Outraged Moroccan students in the northern city of Al-Hoceima boycotted schools on Monday and took to the streets in new protests over the gruesome death of a fishmonger, who was crushed to death inside a rubbish truck in the city.
Mouhcine Fikri, 31, was crushed to death in the truck on Friday, as he reportedly tried to protest against a municipal worker seizing and destroying his wares.
An image of his inert body – head and arm sticking out from under the lorry’s crushing mechanism – went viral on social media, sparking protests in more than 20 cities nationwide over the weekend, including in the capital Rabat.
Footage online showed thousands of people following the yellow ambulance that carried Fikri’s body through Al-Hoceima in the ethnically Berber Rif region on Sunday.
Fikri’s funeral procession was led by a dozen drivers in their cars – including taxis – and marchers waving Berber flags.
The ambulance headed to the area of Imzouren some 20 kilometres southeast of the city, where Fikri was buried in the late afternoon.
Samir Bennis, editor in chief of Morocco World News, told Al Jazeera that “the government does not do enough to tackle the abuse of power”.
“While we have had a constitution since 2011, and the country is moving slowly but surely towards democracy, a large segment of Morocco’s security apparatus is still dealing with the Moroccan people with the same mentality as in 1980s and 1990s,” he said.
“So with these protests, Moroccans are trying to communicate to the government that they have had enough of this impunity and of this abuse of power.”
Some compared Fikri’s violent death with the death of Mohamed Bouazizi, a Tunisian vendor, in 2010 that sparked the Arab Spring uprisings.
But Riccardo Fabiani, a Middle East and North Africa analyst at the Eurasia Group, told Al Jazeera that Morocco’s protests were unlikely to have a wide impact.
“This is not the beginning of a new Arab Spring simply because the authorities in Morocco are using a different approach,” he said. “They are not repressing, they are not confronting the protesters, they are trying to appease them.”
The Moroccan government has condemned the incident and vowed that an investigation would be held to “determine the exact circumstances of the tragedy and punish those responsible”.
“No one had the right to treat him like this … We cannot accept officials acting in haste, anger or in conditions that do not respect people’s rights,” Interior Minister Mohamed Hassad said in a statement.
Eurasia’s Fabiani said Moroccan officials were, importantly, “trying to find a solution to the problems behind these protests”.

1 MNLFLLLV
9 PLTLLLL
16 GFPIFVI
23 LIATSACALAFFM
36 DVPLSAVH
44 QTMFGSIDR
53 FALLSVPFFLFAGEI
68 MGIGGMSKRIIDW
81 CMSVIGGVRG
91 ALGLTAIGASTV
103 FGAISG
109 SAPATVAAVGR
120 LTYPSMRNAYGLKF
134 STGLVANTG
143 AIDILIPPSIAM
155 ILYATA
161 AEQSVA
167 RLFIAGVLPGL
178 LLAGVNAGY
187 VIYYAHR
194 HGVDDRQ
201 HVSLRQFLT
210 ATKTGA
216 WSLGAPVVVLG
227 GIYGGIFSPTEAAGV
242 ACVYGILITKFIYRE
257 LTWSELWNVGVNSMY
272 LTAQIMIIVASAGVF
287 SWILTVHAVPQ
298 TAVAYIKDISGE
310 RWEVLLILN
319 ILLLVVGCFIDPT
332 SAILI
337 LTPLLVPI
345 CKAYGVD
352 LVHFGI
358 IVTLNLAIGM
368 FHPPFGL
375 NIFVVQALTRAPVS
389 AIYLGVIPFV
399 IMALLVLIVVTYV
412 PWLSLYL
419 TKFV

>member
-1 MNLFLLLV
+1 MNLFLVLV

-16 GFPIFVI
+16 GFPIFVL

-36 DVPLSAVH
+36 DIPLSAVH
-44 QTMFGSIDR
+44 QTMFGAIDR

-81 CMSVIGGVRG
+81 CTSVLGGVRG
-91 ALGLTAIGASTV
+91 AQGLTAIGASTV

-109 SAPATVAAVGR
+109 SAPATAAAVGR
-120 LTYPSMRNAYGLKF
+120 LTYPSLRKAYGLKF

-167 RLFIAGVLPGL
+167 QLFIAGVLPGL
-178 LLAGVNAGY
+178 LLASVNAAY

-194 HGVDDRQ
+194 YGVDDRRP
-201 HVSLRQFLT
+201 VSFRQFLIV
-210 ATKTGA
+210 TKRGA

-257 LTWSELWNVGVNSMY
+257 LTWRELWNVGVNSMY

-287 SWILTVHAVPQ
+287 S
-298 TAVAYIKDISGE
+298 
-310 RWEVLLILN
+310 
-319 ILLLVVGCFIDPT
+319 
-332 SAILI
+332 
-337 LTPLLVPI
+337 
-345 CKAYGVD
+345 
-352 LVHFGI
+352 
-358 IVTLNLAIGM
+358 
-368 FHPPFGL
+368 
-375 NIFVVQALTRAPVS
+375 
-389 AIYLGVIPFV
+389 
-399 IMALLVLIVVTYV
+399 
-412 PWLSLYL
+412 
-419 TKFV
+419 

The circumstances of the fishmonger’s death remained unclear on Monday.
A human rights activist said that authorities forced the fishmonger to destroy several boxes of swordfish. Catching swordfish using drift nets is illegal.
“The goods were worth a lot of money,” said Fassal Aoussar from the local branch of the Moroccan Association of Human Rights (AMDH).
“The salesman threw himself in after his fish and was crushed by the machine,” he told AFP news agency.
“The whole of the Rif is in shock and boiling over.”
Long neglected under the father of the current king, the Rif was at the heart of Morocco’s protest movement for change in 2011, dubbed the February 20 movement.
Protests continued in Al-Hoceima late on Sunday, with protesters shouting: “Criminals, assassins, terrorists!”
“The people of the Rif won’t be humiliated!”
Police brutality in Morocco is still a very big problem, causing a rift between citizens and the state Riccardo Fabiani told Al Jazeera.
“The idea here is that the authorities, especially the security forces often use a degree of contempt and disregard towards citizens,” he said. “Treating them as if they were not real citizens but as if they were subjects.”
“This is a problem that puts a distance between the citizens and the state.”
Thousands of demonstrators – including activists for Berber rights – also gathered in Rabat, chanting: “We are all Mouhcine!”.
Smaller protests were held in several other Rif towns and, unusually, in Casablanca and Marrakesh.
In a statement on Sunday, the AMDH condemned the state for “having trampled on the dignity of citizens since the ferocious repression of the February 20 movement and keeping the region in a state of tension”.
King Mohammed VI has ordered a “thorough and exhaustive investigation” into Fikri’s death and the “prosecution of whoever is found responsible”, an interior ministry statement said.
The king – who was in Zanzibar on a tour of East Africa – sent the interior minister to “present his condolences” to Fikri’s family, it said.
Morocco is due to host the COP22 climate talks in Marrakesh from November 7 to 18.